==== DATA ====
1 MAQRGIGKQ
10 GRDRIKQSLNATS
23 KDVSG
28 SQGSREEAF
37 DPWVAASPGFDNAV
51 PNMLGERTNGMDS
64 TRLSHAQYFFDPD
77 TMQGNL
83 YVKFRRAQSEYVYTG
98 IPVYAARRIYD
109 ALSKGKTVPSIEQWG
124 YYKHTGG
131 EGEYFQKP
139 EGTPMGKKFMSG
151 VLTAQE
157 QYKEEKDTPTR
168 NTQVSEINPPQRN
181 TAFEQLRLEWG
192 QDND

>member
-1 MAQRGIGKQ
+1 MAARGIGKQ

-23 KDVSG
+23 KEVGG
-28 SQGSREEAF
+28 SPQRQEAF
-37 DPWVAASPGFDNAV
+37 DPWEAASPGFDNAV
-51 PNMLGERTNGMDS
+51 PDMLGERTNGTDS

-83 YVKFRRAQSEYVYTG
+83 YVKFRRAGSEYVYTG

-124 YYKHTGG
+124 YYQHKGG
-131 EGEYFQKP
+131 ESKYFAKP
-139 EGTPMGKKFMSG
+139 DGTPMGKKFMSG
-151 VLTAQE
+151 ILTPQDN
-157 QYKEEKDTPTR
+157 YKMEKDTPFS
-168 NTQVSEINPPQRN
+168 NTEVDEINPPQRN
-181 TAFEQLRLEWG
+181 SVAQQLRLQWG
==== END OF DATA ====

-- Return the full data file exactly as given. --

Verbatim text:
1 MAQRGIGKQ
10 GRDRIKQSLNATS
23 KDVSG
28 SQGSREEAF
37 DPWVAASPGFDNAV
51 PNMLGERTNGMDS
64 TRLSHAQYFFDPD
77 TMQGNL
83 YVKFRRAQSEYVYTG
98 IPVYAARRIYD
109 ALSKGKTVPSIEQWG
124 YYKHTGG
131 EGEYFQKP
139 EGTPMGKKFMSG
151 VLTAQE
157 QYKEEKDTPTR
168 NTQVSEINPPQRN
181 TAFEQLRLEWG
192 QDND

>member
-1 MAQRGIGKQ
+1 MAARGIGKQ

-23 KDVSG
+23 KEVGG
-28 SQGSREEAF
+28 SPQRQEAF
-37 DPWVAASPGFDNAV
+37 DPWEAASPGFDNAV
-51 PNMLGERTNGMDS
+51 PDMLGERTNGTDS

-83 YVKFRRAQSEYVYTG
+83 YVKFRRAGSEYVYTG

-124 YYKHTGG
+124 YYQHKGG
-131 EGEYFQKP
+131 ESKYFAKP
-139 EGTPMGKKFMSG
+139 DGTPMGKKFMSG
-151 VLTAQE
+151 ILTPQDN
-157 QYKEEKDTPTR
+157 YKMEKDTPFS
-168 NTQVSEINPPQRN
+168 NTEVDEINPPQRN
-181 TAFEQLRLEWG
+181 SVAQQLRLQWG